North Carolina Adult Criminal Expunction Law
Under certain circumstances, an adult may be able to have their criminal record expunged. Expunction, sometimes called “expungement”, is the legal process by which the arrest or conviction of a person may be erased from the public record and from his/her criminal record. Expunction is not available in every case. In general, if qualified, you are entitled to only one expunction in your lifetime in North Carolina. When an expunction is granted by a Judge, the Court orders that all entries relating to the arrest, charge or trial be expunged from the records of the Court and all law enforcement agencies having records of the same. If an expunction is granted by the Court, then the arrest or conviction lawfully does not have to be disclosed by the person whose record was expunged. It is important to note that an expunction of the case information from the Court's records does not guarantee your case information will be expunged from other sources such as private companies who acquire copies of criminal records to sell to potential employers.
Expunctions available under North Carolina fall into three main categories: Expunctions based on time since the crime, expunctions based on dismissals or findings of not guilty, and expunctions of certain drug related offenses. There are a number of statutory categories dealing with expunctions, including those addressing gang related offenses, drug offenses, toxic vapor offenses and cyber-bullying, among others. Each statute has certain requirements and procedures which must be met in order to qualify for an expunction.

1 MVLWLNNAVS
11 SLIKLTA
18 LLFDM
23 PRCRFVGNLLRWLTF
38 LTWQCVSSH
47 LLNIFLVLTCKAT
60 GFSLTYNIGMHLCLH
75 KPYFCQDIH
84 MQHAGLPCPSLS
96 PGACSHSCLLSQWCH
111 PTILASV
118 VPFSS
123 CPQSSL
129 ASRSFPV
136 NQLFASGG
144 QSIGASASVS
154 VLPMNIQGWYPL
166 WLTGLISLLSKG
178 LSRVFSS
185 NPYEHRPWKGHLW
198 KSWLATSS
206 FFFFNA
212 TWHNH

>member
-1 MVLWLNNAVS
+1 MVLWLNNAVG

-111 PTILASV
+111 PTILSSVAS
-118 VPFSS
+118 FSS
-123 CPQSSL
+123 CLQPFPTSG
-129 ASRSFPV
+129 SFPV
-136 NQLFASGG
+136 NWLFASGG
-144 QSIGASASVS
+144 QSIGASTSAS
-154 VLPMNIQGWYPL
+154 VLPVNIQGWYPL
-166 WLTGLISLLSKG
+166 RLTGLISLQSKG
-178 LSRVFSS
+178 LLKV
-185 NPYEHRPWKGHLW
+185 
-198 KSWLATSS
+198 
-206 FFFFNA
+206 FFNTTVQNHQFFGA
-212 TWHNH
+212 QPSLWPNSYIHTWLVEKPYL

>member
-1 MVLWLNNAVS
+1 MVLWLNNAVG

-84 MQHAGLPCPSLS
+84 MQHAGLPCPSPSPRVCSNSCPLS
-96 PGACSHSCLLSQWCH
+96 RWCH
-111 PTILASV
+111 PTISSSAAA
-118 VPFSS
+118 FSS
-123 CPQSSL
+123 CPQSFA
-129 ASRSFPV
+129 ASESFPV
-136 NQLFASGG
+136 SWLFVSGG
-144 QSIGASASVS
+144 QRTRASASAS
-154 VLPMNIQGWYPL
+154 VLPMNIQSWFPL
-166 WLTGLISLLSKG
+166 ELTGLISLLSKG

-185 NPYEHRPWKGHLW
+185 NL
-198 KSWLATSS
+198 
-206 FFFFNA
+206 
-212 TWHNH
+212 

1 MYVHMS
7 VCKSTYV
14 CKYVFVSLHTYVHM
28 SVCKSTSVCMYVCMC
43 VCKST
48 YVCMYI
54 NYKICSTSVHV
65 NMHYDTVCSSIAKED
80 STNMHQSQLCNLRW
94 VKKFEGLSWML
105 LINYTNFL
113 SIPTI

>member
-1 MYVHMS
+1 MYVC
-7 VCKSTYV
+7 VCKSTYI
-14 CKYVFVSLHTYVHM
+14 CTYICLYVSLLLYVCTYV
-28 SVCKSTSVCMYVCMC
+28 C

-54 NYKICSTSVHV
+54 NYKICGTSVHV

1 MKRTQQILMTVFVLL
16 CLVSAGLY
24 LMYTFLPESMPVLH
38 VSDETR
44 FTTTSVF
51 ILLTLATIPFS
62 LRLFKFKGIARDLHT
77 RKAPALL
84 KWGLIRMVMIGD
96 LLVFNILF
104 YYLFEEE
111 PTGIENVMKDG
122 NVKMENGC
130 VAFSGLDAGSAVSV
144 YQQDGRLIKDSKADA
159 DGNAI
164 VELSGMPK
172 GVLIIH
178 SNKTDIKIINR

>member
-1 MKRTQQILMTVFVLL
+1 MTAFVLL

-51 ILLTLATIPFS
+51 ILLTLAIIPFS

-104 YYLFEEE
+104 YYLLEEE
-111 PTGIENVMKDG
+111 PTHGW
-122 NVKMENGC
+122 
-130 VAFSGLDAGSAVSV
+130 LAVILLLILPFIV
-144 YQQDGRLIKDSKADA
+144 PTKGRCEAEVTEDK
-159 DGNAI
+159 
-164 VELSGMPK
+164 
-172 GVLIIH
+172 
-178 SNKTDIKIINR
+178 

Changes to Expungement Law Beginning December 1, 2012
On December 1, 2012, a law was passed in North Carolina which changes who can qualify for an expungement of a previous crime on a person's criminal record. Prior to December 1, a person could generally only qualify for an expungement for a crime committed prior to turning age 18, or if a crime was charged and the charge was later dismissed or the person was found innocent. This is an important point because many prospective employers ask if a person has ever been charged with a crime, and the criminal charge, if not expunged, would remain on that person's criminal record for life.
The new law beginning December 1 creates a legal process which allows individuals who have been convicted of nonviolent misdemeanors or felonies to expunge a conviction after a period of 15 years has passed, regardless of the age of the person. The law does not cover violent felonies or misdemeanors or certain drug offenses. A petition must be filed with notice to the district attorney, and the court must find all the factors of the law are met, including:
- No previous convictions have been expunged under any other expunction provision
- Petitioner has no outstanding warrants or pending criminal cases and has remained of good moral character
- Petitioner has no outstanding restitution orders or civil judgments for restitution
- Petitioner has no other felony or misdemeanor convictions (this does not include traffic violations)
This page is intended to provide general information about Expunctions. Contact the attorneys at Brinkley Walser for a free consultation to discuss the specific facts of your situation in order to determine whether or not you qualify for an Expunction under North Carolina law.